What to Do if You Think Your Parent Has Dementia

Although moments when parents forget key details can occur, as they become more frequent or more severe, you may be wondering if your parent has dementia and what to do next. This is a valid concern. After all, age is the number one contributing factor to the development of dementia.

According to the World Health Organization (WHO) and Alzheimer’s Disease International, approximately 10 million new cases of dementia are diagnosed each year. This averages out to a new diagnosis every three seconds. According to Alzheimer’s Disease International, approximately 46.8 million people across the globe have dementia. In 2017, it was estimated that the number of cases was close to 50 million. Experts estimate the number of people with dementia will almost double every 20 years, reaching 75 million in 2020 and 131.5 million in 2050.

Research indicates most people who have dementia have not been formally diagnosed. In high-income countries, such as the United States, it’s believed only 20-50% of dementia cases are formally documented. This is unfortunate because although there is currently no cure for most types of dementia, treatment can help with the symptoms, making life easier for all concerned.

What Is Dementia?

Although the chances of developing dementia increase with age, dementia is not a normal part of the aging process. Dementia is a brain syndrome that results from a brain disease or illness. Dementia affects memory, thinking, behavior and the ability to perform everyday tasks. Dementia is typically progressive or chronic. Some dementias, however, are reversible, and some diseases mimic dementia.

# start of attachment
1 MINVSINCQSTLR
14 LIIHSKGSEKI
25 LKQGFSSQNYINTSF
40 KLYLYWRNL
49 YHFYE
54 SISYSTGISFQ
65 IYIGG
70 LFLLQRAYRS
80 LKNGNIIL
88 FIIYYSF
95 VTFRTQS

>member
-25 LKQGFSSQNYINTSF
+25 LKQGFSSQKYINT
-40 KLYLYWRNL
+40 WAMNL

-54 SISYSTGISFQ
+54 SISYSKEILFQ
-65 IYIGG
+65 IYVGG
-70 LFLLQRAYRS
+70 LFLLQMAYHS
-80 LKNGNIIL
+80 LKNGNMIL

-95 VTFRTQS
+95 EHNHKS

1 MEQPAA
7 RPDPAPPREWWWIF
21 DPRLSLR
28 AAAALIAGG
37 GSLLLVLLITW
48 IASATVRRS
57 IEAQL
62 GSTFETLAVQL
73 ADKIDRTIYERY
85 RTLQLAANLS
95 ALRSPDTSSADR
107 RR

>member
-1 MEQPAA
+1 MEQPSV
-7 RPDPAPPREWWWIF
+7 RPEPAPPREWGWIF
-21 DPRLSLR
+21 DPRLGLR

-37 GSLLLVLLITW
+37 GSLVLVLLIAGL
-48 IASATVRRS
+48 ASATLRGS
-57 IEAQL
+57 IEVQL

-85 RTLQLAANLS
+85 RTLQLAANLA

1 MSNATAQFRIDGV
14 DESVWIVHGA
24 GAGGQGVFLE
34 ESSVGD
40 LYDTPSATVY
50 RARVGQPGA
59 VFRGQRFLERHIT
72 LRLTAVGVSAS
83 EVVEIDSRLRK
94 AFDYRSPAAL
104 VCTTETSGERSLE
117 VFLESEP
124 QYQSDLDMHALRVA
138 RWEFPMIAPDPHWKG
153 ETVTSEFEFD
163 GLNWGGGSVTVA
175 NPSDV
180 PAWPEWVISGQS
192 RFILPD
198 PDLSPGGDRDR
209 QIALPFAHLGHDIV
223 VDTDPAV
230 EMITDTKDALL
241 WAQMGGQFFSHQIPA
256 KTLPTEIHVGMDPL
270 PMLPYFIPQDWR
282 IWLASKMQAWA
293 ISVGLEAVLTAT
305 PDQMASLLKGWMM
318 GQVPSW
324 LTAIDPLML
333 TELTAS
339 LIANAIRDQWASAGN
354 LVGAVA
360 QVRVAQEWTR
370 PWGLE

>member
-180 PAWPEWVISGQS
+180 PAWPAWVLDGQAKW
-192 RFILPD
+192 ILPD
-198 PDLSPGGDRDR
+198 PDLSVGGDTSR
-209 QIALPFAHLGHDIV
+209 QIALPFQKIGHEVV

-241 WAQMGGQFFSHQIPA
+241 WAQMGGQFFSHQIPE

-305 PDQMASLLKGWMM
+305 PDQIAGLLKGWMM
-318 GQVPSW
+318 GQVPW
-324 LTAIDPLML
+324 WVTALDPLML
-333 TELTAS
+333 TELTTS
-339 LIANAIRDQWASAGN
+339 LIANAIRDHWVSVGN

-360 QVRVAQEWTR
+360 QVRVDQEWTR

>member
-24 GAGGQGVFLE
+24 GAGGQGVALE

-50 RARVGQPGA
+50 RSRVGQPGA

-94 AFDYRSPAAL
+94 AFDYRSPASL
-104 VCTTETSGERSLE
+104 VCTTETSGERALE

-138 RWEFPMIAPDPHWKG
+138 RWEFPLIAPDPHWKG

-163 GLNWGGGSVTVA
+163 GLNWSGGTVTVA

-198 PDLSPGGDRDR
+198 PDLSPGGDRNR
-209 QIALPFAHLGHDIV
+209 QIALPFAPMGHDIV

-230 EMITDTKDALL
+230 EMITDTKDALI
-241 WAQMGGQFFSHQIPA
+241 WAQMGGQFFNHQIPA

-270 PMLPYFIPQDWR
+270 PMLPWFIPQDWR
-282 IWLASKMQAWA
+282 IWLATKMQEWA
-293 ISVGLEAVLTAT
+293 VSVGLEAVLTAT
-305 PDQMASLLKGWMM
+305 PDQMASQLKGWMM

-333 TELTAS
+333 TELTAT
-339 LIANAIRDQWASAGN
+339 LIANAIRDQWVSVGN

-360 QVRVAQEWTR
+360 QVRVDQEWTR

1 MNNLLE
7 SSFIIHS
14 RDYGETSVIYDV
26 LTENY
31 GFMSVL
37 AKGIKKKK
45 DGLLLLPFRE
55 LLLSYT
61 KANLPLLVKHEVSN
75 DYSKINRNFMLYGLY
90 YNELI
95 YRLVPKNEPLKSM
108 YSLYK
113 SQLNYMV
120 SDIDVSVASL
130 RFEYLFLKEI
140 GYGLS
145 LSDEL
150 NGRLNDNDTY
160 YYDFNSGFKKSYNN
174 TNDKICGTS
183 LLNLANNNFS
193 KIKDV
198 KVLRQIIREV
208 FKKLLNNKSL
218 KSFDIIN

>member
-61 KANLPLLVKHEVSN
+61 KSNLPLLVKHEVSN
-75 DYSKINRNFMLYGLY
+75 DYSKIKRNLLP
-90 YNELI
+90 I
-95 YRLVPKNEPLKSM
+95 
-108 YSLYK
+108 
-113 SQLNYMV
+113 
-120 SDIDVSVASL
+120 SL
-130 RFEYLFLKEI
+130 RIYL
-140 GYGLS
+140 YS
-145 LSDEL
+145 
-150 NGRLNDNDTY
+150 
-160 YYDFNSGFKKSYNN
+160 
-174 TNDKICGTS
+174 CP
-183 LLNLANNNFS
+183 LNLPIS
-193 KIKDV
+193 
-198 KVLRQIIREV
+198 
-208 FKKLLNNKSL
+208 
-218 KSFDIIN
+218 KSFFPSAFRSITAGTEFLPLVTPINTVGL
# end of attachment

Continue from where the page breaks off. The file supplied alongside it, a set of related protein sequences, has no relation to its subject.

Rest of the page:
What to Do If You Think Your Parent Has Dementia

Although everyone experiences cognitive decline as they age, a time may come when you begin to notice something is off with your parent’s mental health. Perhaps their memory lapses have become more frequent or severe, or maybe there have been sudden changes in their personality or memory. If you suspect that your parent may have dementia, immediate steps must be taken to protect their health and  future.

Track the Symptoms

In the early stages of dementia, the symptoms can be sporadic. If you suspect that your parent has dementia, you will need to begin to track their symptoms. This will make it easier when you do have the conversation with your parent to provide specific examples you have noticed over time.

Early dementia signs and symptoms you need to document:

  • Memory loss is a common symptom of dementia, especially  recently learned information and recently experienced events.
  • Difficulties performing familiar tasks (at home or work) such as operating a computer, navigating to a familiar location, making a cup of tea or changing the settings on the TV.
  • Experiencing confusion about place or time such as forgetting where they are at any given time, struggling with dates, and having problems judging the passage of time.
  • Changes in mood or personality like becoming anxious, fearful, depressed or irritable. They may become disinhibited, leading to inappropriate acts, such as undressing in front of others or going outside with no clothes on.
  • Experience problem-solving difficulties or adversity when making and following plans such as following directions when driving or following a recipe. Adding up numbers when balancing the checkbook or paying bills can become difficult.